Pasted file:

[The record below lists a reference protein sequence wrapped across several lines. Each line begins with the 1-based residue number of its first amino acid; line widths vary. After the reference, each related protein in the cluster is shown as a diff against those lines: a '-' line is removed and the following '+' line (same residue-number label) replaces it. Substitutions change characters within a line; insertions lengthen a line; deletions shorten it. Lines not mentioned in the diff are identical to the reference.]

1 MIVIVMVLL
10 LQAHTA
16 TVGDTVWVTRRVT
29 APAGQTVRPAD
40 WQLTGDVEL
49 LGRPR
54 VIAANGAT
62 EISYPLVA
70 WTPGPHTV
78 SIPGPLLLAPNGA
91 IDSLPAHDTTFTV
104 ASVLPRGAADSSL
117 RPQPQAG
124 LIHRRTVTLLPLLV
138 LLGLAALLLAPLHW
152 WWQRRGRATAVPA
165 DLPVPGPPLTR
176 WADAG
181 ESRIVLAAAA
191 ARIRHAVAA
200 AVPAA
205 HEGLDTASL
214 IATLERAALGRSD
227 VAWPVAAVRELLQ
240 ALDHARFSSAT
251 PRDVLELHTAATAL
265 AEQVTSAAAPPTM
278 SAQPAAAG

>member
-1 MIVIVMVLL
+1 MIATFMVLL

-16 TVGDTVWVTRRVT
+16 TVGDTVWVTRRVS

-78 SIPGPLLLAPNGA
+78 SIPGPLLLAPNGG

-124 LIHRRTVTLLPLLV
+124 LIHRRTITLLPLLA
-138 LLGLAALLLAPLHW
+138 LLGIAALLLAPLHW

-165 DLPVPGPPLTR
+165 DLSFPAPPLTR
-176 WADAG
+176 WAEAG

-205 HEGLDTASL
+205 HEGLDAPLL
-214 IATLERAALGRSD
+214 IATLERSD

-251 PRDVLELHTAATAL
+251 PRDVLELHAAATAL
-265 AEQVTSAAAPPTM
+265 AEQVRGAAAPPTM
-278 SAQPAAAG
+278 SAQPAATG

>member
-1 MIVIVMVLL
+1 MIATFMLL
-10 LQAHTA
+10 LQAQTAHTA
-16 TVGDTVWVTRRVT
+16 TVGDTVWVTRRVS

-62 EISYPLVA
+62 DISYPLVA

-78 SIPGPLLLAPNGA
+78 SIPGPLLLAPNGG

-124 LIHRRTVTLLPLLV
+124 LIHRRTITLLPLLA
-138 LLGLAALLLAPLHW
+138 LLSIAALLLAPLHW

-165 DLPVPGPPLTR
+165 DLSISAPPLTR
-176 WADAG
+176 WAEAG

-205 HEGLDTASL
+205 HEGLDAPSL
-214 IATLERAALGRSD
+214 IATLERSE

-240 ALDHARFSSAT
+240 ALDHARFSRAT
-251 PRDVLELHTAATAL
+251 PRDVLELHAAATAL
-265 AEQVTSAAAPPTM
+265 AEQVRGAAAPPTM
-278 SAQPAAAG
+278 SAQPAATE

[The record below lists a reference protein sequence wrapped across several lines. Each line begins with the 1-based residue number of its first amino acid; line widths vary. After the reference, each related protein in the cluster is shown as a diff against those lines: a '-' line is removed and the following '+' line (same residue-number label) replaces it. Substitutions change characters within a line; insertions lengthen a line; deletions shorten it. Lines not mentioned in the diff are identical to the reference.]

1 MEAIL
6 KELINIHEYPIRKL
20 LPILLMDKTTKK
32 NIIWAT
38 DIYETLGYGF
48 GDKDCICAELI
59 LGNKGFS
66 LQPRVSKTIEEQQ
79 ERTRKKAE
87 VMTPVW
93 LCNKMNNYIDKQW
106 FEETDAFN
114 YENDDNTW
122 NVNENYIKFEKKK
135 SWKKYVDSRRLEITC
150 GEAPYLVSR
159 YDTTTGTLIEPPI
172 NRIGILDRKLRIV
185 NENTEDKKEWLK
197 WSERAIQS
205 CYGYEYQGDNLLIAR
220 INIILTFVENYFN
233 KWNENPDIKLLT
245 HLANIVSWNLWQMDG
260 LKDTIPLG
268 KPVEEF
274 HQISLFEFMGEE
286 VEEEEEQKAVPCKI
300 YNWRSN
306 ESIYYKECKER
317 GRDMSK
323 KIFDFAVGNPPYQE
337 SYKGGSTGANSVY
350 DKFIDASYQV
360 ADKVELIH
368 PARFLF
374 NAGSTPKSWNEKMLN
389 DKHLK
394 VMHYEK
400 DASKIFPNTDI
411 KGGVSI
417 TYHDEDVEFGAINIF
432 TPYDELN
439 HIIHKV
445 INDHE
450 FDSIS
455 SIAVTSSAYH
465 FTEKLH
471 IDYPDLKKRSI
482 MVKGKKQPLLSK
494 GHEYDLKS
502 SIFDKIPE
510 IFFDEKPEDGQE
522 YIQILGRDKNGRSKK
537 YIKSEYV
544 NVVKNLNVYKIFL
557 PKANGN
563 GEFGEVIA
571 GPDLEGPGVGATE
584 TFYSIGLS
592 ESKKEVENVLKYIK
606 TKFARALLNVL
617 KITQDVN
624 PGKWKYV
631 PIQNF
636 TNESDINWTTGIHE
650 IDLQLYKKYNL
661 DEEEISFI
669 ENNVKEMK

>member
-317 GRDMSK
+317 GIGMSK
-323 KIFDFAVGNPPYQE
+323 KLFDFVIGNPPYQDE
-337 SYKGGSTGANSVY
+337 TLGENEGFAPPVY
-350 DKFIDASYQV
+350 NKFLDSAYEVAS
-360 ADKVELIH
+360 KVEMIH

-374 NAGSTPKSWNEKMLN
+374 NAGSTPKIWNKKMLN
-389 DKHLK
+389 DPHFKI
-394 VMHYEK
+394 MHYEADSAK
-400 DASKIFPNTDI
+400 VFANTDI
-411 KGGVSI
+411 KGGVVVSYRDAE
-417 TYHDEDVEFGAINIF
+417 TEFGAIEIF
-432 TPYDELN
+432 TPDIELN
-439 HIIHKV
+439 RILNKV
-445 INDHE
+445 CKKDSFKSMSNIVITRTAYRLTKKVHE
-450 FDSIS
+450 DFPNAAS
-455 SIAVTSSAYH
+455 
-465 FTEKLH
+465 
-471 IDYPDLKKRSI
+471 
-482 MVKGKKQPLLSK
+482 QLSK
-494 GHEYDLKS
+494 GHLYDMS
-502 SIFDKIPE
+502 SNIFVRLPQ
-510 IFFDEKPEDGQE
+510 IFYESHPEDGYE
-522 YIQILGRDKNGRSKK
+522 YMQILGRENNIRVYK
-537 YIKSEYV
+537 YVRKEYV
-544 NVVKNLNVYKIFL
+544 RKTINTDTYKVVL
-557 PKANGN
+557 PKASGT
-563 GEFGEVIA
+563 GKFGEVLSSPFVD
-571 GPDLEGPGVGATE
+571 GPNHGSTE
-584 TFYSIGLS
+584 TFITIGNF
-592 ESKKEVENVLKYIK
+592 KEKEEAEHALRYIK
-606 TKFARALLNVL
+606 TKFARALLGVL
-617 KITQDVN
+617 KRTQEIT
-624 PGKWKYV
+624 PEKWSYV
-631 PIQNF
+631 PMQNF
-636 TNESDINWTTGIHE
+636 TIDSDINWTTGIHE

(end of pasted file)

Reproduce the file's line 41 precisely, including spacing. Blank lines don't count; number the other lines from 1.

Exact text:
-165 DLPVPGPPLTR